What Is IRS Form 940?

Internal Revenue Service Form 940 is the employer's annual federal unemployment tax return that employers use to report federal unemployment taxes, as of 2015, states the IRS. Federal and state governments combine their taxes into a fund that compensates workers who become unemployed.

Employers are not allowed to deduct or collect unemployment tax from workers' wages, according to the IRS. Employees do not pay the tax; generally, employers pay state and federal unemployment taxes. Form 940, instructions for completing the form and schedules related to the form, such as Schedule A for multistate employers and credit reduction information, are available at the IRS website, irs.gov.

As of 2014, employers must pay this tax if they paid an employee wage of at least $1,500 in any calendar quarter of 2013 and 2014. It is also required if the employers were assisted by one or more workers for at least part of a day in 20 or more distinct weeks in 2013 or 2014. All temporary, full-time and part-time employees must be counted when figuring this tax, though partners in a business don't count in terms of taxation.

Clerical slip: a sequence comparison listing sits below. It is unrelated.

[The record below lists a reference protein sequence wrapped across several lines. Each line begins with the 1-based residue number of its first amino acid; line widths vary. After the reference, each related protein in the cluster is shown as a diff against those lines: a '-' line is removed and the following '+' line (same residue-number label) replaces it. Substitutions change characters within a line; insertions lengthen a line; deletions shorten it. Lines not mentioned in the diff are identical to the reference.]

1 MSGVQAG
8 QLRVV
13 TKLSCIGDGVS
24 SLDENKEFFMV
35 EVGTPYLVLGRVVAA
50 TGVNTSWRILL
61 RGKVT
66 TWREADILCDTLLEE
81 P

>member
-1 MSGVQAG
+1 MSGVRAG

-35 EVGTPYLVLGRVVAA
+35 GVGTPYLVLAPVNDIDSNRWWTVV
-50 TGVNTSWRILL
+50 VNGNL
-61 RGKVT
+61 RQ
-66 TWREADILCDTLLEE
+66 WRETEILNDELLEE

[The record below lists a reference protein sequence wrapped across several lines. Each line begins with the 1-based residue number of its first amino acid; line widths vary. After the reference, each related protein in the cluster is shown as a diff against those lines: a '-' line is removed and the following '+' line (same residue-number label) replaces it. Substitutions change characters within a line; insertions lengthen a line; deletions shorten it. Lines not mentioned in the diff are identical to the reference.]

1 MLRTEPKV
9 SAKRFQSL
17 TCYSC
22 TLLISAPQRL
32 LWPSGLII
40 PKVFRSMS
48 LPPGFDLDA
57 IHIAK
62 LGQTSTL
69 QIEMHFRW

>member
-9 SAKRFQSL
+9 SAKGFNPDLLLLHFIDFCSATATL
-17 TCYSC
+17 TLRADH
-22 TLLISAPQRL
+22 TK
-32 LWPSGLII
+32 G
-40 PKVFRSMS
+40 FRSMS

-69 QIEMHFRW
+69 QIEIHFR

The FUTA tax rate of 6 percent applies to the first $7,000 of wages paid to each employee per year, but many states have different wage bases used to figure state employment compensation taxes. When paying state unemployment tax, some businesses can receive a credit of up to 5.4 percent when filing Form 940, making the FUTA tax rate 0.6 percent as long as state taxes are paid on time and employers don't do business in a credit reduction state.